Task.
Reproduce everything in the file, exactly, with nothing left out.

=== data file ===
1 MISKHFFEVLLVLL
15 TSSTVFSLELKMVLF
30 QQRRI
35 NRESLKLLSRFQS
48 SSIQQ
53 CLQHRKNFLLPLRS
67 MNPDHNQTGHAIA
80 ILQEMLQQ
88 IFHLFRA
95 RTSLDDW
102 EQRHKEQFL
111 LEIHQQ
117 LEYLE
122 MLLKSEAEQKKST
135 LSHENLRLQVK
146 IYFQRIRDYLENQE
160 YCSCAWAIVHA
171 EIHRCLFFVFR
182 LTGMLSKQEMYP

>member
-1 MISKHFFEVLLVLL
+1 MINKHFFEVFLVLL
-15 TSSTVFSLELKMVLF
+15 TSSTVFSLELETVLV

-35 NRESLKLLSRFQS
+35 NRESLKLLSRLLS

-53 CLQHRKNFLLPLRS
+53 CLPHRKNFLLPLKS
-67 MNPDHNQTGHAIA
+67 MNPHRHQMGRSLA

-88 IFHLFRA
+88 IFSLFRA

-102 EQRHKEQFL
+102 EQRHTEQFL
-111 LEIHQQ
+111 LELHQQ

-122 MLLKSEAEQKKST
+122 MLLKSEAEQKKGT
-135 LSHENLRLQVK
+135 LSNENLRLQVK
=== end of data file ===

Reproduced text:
1 MISKHFFEVLLVLL
15 TSSTVFSLELKMVLF
30 QQRRI
35 NRESLKLLSRFQS
48 SSIQQ
53 CLQHRKNFLLPLRS
67 MNPDHNQTGHAIA
80 ILQEMLQQ
88 IFHLFRA
95 RTSLDDW
102 EQRHKEQFL
111 LEIHQQ
117 LEYLE
122 MLLKSEAEQKKST
135 LSHENLRLQVK
146 IYFQRIRDYLENQE
160 YCSCAWAIVHA
171 EIHRCLFFVFR
182 LTGMLSKQEMYP

>member
-1 MISKHFFEVLLVLL
+1 MINKHFFEVFLVLL
-15 TSSTVFSLELKMVLF
+15 TSSTVFSLELETVLV

-35 NRESLKLLSRFQS
+35 NRESLKLLSRLLS

-53 CLQHRKNFLLPLRS
+53 CLPHRKNFLLPLKS
-67 MNPDHNQTGHAIA
+67 MNPHRHQMGRSLA

-88 IFHLFRA
+88 IFSLFRA

-102 EQRHKEQFL
+102 EQRHTEQFL
-111 LEIHQQ
+111 LELHQQ

-122 MLLKSEAEQKKST
+122 MLLKSEAEQKKGT
-135 LSHENLRLQVK
+135 LSNENLRLQVK